High School Struggle: Periodization

22-11-2021

Many wrestlers approach conditioning in a disorganized and messy manner with no clear goals in mind. This may be a mistake. Periodization is a concept designed to help you divide your conditioning into phases or cycles in which you focus on certain training goals. Periodization is designed to help you achieve peak performance. Peak performance is virtually impossible to maintain year-round. Therefore, you divide your training into cycles, including rest cycles. Of course, you want to win every game. That is a desirable goal. But, most of the high school wrestlers especially want to qualify for the state tournament or even win the state tournament. Therefore, it is generally towards the end of the competitive season that one wants to peak.

What is periodization?

Periodization is a training concept that was popularized by the Eastern Bloc countries, especially Russia. The concept of periodization that is used with regard to sports training is generally attributed to a Russian professor named Matveyev. Matveyev was the first to use the term periodization. Periodization is often associated with weight training, but it can also be used to train other athletic attributes. As I said earlier, periodization is simply dividing training into cycles or phases that focus on certain goals (for example, strength or endurance). The main objective of periodization is to help an athlete reach the maximum level for a certain challenge (for example, the state wrestling tournament).

Tudor Bompa, known as the “father of periodization,” wrote a book titled Periodization: Training Theory and Methodology. Tudor Bompa divides the annual training into three simple phases.

Three phases:

  • Preparatory phrase
  • Competitive phase
  • Transition phase

However, these three phases can be further broken down. The annual plan of a fighter is also known as a macrocycle. The macrocycle can be divided into mesocycles (i.e. preparatory, competitive, and transitional). Each mesocycle can be divided into microcycles (for example, a week). On the other hand, more than one macrocycle can be used during a fighting season because you may have more than one major competition where you want to peak.

Types of periodization:

  • Linear
  • Inverse linear
  • Conjugate
  • Competitor
  • Undulating or alternating

The type of periodization familiar to most athletes is linear periodization. Linear periodization usually begins with a higher volume of general work and then culminates with more intense and sport-specific work.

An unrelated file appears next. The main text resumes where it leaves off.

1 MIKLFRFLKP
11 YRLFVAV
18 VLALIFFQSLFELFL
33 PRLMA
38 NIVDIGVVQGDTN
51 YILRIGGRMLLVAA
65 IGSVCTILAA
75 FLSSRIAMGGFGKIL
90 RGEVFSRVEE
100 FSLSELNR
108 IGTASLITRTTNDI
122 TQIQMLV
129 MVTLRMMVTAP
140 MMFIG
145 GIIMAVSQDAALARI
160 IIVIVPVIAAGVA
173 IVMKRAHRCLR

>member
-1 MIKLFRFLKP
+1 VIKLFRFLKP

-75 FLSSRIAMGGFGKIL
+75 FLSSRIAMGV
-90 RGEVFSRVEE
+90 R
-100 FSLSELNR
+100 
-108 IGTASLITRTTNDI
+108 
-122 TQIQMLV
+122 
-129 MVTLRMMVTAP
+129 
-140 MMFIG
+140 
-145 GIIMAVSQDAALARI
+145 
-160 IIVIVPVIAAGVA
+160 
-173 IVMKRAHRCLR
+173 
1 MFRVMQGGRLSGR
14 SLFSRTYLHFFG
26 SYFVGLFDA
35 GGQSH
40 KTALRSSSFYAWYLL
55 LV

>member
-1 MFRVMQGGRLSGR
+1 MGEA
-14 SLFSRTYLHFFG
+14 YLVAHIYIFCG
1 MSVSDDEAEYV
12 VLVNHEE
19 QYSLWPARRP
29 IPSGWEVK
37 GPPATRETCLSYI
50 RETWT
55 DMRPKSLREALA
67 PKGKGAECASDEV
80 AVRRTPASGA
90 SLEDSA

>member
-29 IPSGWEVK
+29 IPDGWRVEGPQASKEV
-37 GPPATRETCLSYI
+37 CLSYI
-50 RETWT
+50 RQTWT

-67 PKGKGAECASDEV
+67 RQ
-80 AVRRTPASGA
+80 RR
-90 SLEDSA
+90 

A typical linear periodization plan for wrestling:

  • High School: Lifting weights for sets in the 8-10 rep range, running long distances, and doing high volume wrestling.
  • Competitive – Weightlifting for sets in the 4-6 rep range, sprinting, more intense but less bulky fighting, peaking for competition
  • Transition: take a couple of weeks off before starting to train again

This is just a very simple example of periodization for wrestling. Wrestling is different from other sports because you can fight in many tournaments during the season. You may have to prioritize some competitions (for example, the conference tournament and the district tournament). Mark Ginther believes in periodization. You may want to run an online search for Mark Ginther’s periodization and Tudor Bompa’s periodization.

Some have argued that periodization is too complicated and impractical. For example, the ideal is to be “in shape” all season and win all the games and tournaments. Also, macrocycles, mesocycles, and microcycles can seem a bit elaborate and puzzling. However, it is difficult to try to maintain the best conditions throughout the year or even throughout the season. Also, some high school students are multiple athletes. A student athlete may compete on track in the spring, baseball in the summer, football in the fall, and wrestling in the winter. Each of these sports will have its own demands. Therefore, trying to use periodization for wrestling may seem impractical. However, Tudor Bompa believes that the alternative to periodization is “chaos.”

I would suggest reading about the different types of periodization. Some coaches believe that an athlete can train for strength, endurance, and other attributes simultaneously, while others cannot. In my opinion, you should try to keep periodization simple. The main thing to remember is that periodization is simply planning your training. For example, you may want to do some longer runs during the off-season (eg, summer) and switch to sprints during the competitive season. You probably don’t start out with a lot of hard fighting in your first few practices. You may need to work on the technique at first and increase its volume and intensity over time. Also, you may want to have a less intense practice the night before a major competition to be refreshed and refreshed to fight hard the next day.

In sports such as swimming and marathon running, athletes often have a “set-up” in which their training volume is reduced during the final days or even weeks before a major competition. You, as a wrestler, may need some less intense practice and conditioning leading up to a major competition.

As you can see, periodization can be a tricky concept. However, planning your annual workout using cycles with certain goals in mind will almost certainly help you in your wrestling endeavors.

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